The Battle of Orgreave

Today marks the anniversary of the Battle of Orgreave, a pivotal event during the miner’s strike in Britain in 1984-5. On that day in 1984, miners who went to picket lorry drivers supplying coke to the steel industry were met by thousands of police officers drawn from all over the country, commanded by South Yorkshire police. The force included officers on horseback and the first units with short shields and truncheons ever used in Britain. Their official purpose, stated in the police’s tactical manual, was to “incapacitate” demonstrators.

On June 18 1984, after weeks of picketing, miners and supporters turned up at 8am outside the Orgreave coking plant to protest at the “scab” labour and coal lorries passing through the South Yorkshire site. After bricks and bottles were thrown at the “scab” vehicles, the police commander at Orgreave, assistant chief constable Anthony Clement, responded by sending in the mounted police. It was a serious overreaction and the miners’ mood quickly turned violent.

When the pickets countered with a second push, Clement ordered another mounted advance and demanded that the pickets disperse. They refused and Clement unleashed a third advance, backed up by short-shield snatch squads. Known as Police Support Units (PSUs), these were a new development on the British mainland. An aggressive, consciously offensive form of policing, they were developed out of the Toxteth and Brixton riots of 1981 and modelled on some of the colonial riot tactics used by the Hong Kong police force. As the mounted police cantered out, the PSUs followed in their wake, delivering baton beatings to the unarmed miners.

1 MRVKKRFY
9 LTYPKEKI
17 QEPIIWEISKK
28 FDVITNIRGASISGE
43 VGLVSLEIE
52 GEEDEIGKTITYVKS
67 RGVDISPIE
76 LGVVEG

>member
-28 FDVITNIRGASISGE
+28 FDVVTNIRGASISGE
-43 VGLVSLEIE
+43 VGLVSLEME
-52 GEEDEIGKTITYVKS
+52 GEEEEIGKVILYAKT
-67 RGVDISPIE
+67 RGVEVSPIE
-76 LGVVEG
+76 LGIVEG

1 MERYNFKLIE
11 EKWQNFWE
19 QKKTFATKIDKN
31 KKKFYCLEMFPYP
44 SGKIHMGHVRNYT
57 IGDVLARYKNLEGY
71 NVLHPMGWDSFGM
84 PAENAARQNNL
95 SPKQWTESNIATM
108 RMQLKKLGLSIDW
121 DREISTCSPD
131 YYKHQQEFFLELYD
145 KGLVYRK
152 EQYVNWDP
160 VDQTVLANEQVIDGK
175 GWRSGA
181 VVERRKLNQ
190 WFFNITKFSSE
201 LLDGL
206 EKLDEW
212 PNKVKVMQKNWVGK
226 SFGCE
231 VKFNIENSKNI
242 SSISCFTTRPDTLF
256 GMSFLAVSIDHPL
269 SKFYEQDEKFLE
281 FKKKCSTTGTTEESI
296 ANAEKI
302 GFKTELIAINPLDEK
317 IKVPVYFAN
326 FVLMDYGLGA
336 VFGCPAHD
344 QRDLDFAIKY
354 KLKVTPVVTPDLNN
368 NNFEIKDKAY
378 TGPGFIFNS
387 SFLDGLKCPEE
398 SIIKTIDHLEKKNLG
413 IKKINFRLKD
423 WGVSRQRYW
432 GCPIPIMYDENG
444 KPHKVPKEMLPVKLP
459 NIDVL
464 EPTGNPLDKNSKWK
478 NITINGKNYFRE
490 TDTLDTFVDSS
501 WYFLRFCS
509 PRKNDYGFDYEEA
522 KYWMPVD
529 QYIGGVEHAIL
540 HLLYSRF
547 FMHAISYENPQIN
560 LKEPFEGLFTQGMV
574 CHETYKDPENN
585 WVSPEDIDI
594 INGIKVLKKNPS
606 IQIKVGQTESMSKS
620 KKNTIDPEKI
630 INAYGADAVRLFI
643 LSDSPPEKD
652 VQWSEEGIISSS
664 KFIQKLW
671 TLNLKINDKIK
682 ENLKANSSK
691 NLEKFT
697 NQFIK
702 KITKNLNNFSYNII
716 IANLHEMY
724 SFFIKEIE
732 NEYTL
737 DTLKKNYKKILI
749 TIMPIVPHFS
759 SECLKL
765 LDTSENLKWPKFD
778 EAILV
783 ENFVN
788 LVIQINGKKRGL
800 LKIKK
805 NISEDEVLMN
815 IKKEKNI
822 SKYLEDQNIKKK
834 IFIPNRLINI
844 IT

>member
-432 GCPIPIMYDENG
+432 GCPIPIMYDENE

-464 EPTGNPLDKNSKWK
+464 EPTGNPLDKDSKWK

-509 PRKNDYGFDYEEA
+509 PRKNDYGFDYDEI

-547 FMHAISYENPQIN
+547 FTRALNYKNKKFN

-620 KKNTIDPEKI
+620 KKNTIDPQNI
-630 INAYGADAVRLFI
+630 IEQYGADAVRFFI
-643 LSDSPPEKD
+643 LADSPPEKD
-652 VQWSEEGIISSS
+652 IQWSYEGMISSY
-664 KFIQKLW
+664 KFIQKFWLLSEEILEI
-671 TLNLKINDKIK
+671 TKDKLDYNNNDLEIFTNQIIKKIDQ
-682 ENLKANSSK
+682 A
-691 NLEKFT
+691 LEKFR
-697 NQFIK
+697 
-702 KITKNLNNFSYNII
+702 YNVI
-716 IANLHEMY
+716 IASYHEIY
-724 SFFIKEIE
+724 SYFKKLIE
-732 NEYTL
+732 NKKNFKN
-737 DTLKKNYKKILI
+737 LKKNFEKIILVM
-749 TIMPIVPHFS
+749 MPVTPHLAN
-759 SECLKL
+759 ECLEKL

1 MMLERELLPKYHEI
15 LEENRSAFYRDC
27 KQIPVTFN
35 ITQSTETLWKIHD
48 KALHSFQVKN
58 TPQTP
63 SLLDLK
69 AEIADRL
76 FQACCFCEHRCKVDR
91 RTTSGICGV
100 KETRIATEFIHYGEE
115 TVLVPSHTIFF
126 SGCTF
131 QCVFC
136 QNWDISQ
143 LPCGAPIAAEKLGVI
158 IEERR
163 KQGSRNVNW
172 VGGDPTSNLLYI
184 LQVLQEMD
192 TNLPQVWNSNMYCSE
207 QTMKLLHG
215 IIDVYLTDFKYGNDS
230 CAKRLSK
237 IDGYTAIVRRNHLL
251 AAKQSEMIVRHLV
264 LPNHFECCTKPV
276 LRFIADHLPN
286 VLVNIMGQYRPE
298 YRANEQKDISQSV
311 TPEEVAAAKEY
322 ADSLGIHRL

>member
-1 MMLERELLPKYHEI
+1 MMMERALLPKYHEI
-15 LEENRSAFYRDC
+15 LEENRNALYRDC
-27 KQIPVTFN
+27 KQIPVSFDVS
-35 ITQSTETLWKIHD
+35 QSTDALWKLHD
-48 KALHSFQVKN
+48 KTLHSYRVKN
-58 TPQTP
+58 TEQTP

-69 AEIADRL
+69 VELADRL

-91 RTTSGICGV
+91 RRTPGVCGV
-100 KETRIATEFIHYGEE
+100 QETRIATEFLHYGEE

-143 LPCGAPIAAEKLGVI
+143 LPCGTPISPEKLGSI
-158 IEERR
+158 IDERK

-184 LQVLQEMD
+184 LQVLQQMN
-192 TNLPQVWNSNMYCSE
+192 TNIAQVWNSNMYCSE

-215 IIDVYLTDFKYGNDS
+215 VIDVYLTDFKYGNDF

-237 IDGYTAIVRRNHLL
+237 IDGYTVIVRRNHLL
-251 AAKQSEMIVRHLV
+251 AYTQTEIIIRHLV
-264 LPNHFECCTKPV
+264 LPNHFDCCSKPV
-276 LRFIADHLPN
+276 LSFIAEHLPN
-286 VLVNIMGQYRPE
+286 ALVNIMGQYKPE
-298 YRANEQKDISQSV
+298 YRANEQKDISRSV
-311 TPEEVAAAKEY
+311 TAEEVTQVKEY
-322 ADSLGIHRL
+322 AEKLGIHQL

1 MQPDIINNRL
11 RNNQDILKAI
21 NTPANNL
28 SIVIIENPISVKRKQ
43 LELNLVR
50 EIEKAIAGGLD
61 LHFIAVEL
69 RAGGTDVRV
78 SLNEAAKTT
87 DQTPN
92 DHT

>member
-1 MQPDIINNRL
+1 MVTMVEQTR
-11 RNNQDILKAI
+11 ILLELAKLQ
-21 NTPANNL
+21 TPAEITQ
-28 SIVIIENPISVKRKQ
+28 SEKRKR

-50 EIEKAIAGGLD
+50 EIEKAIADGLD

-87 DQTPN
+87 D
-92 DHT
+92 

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Lesley Boulton from Sheffield Women Against Pit Closures was calling for an ambulance for an injured miner when attacked by a mounted policeman in riot gear with drawn truncheon.